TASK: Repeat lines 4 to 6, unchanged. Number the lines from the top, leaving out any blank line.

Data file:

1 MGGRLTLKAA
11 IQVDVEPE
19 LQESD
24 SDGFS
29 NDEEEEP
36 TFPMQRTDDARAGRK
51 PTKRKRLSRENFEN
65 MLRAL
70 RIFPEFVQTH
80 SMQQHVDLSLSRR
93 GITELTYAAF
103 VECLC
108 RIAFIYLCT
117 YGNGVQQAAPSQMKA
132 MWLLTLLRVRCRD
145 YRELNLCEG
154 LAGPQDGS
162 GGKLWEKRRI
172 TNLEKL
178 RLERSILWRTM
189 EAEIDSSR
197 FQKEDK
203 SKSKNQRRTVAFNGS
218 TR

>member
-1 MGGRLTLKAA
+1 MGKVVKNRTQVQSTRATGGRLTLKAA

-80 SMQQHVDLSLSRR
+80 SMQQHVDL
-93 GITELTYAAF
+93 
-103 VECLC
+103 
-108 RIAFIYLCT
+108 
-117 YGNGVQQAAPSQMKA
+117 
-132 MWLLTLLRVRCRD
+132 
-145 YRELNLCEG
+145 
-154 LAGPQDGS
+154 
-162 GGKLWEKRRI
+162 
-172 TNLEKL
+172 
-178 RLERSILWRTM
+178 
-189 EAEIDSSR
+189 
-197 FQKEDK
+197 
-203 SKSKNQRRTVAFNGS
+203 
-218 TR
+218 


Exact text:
24 SDGFS
29 NDEEEEP
36 TFPMQRTDDARAGRK